The disclosure section of the Circular, in its very first point mentions that the principal disclosure shall include among other things, the name of the IA/RA as is registered with SEBI. This does not take into consideration the odd cases wherein a finfluencer who has no registration with SEBI or is a foreign resident/NRI who analyses the securities market basis which sets out their advisory/advertising. An analytical view of the SEC Marketing Rules depicts the absence of such blanket registration and critically only addresses every natural person doing any sort of advertisement as is mentioned in the definition of their rules. According to the SEC, there is a compulsory disclosure provision regarding whether the person providing the testimonial or endorsement is a client and whether the promoter is receiving any form of compensation for the same.

Therefore, SEBI should clarify and incorporate a provision wherein compensation and conflicts of interest must be disclosed in greater detail by the promoter and, extend the ambit of the regulation to incorporate natural persons and not only registered IAs and RAs.


While the Circular permeates a yearning proclivity towards binding the RAs and IAs under a requisite regulatory ballot box, SEBI seems to set a welcoming tone to the securities enforcement regime underlying such a rational behavioural constant. However, despite such fundamental steps taken by the regulator, the lacunae are diverse which are still to be addressed. One of the fundamental ones is the absence of penalty provisions or provisions regarding the issuance of show cause notice/s. This again gives the Circular a recommendatory air rather than a sanctionable one which questions the very premise on which this Circular is to be bolstered; cornering liability, accountability as well as materiality concerns around the regulatory umbrella of advertisements in the Indian securities regime.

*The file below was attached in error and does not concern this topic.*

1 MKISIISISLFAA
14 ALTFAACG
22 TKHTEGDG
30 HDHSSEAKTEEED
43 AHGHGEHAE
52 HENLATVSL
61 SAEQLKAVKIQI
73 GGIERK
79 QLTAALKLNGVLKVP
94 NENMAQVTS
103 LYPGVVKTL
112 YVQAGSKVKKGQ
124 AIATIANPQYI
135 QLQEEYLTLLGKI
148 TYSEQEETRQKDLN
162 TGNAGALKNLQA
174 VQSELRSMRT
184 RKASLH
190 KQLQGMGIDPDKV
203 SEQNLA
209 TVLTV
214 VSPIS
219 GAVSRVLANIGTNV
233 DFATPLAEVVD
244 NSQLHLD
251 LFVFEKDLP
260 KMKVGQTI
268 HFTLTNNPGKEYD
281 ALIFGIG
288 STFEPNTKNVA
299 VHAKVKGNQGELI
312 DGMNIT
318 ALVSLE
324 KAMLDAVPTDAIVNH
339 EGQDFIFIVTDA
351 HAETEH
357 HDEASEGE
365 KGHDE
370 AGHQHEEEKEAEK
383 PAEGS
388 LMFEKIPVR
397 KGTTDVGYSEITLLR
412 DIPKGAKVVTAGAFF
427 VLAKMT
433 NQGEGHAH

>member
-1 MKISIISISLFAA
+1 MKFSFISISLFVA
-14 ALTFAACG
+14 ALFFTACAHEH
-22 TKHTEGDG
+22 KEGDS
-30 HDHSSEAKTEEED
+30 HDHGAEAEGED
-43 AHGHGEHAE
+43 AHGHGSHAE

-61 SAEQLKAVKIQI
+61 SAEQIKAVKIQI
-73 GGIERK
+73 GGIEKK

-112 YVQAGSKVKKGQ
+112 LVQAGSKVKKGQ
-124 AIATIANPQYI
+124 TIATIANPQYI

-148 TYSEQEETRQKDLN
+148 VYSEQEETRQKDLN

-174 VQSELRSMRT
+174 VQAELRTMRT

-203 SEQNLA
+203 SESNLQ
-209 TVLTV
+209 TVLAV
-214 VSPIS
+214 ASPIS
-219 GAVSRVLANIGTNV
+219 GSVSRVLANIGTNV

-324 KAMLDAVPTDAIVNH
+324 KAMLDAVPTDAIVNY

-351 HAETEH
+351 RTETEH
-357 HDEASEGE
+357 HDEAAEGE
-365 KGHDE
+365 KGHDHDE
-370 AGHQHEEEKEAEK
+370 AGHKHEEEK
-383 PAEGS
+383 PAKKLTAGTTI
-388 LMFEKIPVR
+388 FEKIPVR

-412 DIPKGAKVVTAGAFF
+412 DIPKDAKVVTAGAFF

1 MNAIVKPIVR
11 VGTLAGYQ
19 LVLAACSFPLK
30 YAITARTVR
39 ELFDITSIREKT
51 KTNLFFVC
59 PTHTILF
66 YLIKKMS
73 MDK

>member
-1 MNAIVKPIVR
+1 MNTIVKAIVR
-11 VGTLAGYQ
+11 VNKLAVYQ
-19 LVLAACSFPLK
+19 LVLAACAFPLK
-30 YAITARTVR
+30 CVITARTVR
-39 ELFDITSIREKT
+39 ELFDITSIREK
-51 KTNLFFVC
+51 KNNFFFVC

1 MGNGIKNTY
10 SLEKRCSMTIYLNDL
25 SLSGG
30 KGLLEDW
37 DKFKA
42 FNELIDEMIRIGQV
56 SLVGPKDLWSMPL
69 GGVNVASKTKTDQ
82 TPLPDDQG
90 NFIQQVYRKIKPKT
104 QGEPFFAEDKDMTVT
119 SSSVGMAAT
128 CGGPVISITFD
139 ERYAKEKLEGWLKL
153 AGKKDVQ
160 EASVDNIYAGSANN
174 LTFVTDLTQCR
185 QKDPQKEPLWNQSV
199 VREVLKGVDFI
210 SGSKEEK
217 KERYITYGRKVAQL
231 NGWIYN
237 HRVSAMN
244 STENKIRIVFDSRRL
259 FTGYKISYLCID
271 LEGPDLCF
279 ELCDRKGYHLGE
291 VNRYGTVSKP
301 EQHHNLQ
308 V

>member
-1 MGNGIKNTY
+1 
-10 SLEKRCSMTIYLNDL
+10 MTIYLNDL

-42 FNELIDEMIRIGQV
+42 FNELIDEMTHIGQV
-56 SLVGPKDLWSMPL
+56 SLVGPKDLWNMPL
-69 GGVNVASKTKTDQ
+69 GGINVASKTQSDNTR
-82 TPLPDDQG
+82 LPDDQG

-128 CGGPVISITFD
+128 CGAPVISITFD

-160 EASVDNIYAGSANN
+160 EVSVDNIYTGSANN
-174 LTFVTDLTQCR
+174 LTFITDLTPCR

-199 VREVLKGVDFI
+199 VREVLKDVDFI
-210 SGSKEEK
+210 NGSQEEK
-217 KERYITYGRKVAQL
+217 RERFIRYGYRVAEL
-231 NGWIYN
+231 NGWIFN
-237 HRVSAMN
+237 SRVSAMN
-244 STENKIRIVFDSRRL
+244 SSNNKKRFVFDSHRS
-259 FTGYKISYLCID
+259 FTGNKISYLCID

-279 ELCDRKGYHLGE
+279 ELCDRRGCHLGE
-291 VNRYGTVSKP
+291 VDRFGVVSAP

Therefore, while this Circular is a step in the right direction, there still remain exigencies and smokescreens to be obliterated and repositioned effectively by the SEBI. Barring the absence of penalty provisions alongside show cause notices which highlight a procedural mirage, SEBI’s preliminary solution herein would revolve around fuelling a greater degree of legitimacy and accountability. Parallel to the ESMA’s proposed regulatory framework, SEBI ought to work in tandem with the Ministry of Information Technology of India to bolster a definitive framework vis-a-vis disclosure requirements to oversee verification and allied technical grievances. Further, establishing a licensing route for such entities i.e. RAs, IAs and Finfluencers would deem to be fit as a pre-emptive filtration mechanism before the verification stage. All in all, SEBI must earnestly aim at de-risking concerns in the “finfluencing” tangent and effectuate its regulatory prowess in light of the same.